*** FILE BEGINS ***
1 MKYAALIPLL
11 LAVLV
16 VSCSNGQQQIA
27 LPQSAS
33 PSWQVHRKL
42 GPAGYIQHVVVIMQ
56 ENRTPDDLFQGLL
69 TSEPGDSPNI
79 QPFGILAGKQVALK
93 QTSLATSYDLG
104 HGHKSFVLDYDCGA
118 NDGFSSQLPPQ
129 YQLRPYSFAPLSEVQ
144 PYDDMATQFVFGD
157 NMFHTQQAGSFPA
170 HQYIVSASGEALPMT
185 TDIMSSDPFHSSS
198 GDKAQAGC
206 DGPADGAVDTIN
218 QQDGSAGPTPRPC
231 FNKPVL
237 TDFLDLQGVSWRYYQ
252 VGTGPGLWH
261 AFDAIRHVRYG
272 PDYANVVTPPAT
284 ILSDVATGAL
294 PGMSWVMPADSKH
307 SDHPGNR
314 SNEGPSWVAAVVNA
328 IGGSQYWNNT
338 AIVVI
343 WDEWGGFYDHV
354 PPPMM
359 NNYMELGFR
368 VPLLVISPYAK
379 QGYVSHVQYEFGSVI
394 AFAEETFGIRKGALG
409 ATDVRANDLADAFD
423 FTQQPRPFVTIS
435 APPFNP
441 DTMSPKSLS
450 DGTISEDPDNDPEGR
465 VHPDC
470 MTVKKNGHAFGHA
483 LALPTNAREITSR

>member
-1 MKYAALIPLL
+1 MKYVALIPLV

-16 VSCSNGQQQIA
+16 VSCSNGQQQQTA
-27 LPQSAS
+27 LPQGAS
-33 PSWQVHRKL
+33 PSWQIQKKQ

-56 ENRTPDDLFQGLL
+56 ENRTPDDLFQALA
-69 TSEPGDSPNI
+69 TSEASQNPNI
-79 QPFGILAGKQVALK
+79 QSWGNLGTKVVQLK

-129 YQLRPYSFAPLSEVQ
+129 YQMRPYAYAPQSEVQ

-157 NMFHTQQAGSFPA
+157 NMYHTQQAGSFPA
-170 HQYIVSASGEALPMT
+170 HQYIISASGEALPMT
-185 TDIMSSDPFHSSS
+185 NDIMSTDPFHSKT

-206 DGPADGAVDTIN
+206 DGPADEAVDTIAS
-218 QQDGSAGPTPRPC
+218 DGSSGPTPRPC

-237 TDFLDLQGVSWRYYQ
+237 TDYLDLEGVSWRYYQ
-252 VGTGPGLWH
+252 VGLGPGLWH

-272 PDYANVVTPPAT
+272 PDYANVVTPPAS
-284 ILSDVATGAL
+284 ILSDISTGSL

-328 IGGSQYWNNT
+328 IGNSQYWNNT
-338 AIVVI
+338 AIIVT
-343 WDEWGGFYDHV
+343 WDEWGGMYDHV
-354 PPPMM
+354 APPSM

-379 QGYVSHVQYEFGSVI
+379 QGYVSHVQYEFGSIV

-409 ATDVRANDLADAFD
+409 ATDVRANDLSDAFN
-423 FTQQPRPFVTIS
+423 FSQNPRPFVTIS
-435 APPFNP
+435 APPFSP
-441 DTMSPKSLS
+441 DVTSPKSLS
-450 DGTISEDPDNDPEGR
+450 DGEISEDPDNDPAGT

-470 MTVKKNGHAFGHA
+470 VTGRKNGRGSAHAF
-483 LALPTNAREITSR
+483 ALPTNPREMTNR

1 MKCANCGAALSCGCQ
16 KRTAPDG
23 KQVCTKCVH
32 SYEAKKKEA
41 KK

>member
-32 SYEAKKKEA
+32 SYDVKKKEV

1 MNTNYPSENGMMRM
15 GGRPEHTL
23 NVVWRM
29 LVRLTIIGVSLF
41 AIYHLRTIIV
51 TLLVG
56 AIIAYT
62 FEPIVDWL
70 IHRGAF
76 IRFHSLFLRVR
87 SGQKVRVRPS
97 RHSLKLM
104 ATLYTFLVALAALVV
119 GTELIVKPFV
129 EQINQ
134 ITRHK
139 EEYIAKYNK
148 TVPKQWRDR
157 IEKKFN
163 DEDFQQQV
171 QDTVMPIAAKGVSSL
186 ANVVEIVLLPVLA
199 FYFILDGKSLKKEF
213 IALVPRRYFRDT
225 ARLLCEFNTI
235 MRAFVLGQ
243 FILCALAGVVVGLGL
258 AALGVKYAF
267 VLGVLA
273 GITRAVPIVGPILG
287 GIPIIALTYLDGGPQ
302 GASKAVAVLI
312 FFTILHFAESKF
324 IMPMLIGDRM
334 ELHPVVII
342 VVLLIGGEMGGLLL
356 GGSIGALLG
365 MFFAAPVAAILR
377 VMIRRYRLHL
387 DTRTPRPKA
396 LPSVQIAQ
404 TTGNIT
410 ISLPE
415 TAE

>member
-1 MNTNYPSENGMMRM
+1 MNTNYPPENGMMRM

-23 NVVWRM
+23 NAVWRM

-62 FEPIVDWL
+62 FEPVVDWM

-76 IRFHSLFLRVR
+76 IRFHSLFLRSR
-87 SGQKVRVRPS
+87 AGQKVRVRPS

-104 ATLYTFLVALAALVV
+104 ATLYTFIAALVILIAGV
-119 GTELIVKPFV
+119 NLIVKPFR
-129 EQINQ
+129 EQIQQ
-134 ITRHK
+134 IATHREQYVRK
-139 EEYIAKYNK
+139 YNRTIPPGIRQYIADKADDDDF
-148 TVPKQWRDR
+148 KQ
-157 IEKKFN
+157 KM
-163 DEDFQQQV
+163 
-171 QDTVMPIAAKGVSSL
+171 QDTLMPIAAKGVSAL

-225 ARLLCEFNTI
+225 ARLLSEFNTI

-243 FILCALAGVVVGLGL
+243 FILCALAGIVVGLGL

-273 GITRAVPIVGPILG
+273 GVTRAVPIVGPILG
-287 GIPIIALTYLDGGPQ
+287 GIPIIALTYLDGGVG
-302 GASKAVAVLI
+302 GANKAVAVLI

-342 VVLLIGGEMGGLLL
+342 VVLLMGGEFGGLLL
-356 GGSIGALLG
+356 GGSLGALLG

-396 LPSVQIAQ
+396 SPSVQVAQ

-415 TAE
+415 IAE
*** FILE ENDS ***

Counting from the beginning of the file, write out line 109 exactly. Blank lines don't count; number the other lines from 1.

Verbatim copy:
41 KK